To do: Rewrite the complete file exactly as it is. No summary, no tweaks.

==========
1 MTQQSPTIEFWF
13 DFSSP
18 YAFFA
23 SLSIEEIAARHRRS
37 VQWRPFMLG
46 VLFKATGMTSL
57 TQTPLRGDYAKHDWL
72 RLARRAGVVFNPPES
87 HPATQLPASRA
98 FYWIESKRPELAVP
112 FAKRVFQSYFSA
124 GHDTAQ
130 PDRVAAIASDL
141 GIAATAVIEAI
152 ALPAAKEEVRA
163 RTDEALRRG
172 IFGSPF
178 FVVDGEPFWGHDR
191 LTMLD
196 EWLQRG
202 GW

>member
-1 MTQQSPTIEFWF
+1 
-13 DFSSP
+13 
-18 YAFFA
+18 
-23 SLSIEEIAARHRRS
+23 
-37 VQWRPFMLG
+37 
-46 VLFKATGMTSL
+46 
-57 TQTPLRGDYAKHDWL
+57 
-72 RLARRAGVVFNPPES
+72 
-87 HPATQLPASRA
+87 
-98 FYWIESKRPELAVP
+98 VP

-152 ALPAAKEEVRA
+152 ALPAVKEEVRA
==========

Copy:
1 MTQQSPTIEFWF
13 DFSSP
18 YAFFA
23 SLSIEEIAARHRRS
37 VQWRPFMLG
46 VLFKATGMTSL
57 TQTPLRGDYAKHDWL
72 RLARRAGVVFNPPES
87 HPATQLPASRA
98 FYWIESKRPELAVP
112 FAKRVFQSYFSA
124 GHDTAQ
130 PDRVAAIASDL
141 GIAATAVIEAI
152 ALPAAKEEVRA
163 RTDEALRRG
172 IFGSPF
178 FVVDGEPFWGHDR
191 LTMLD
196 EWLQRG
202 GW

>member
-1 MTQQSPTIEFWF
+1 
-13 DFSSP
+13 
-18 YAFFA
+18 
-23 SLSIEEIAARHRRS
+23 
-37 VQWRPFMLG
+37 
-46 VLFKATGMTSL
+46 
-57 TQTPLRGDYAKHDWL
+57 
-72 RLARRAGVVFNPPES
+72 
-87 HPATQLPASRA
+87 
-98 FYWIESKRPELAVP
+98 VP

-152 ALPAAKEEVRA
+152 ALPAVKEEVRA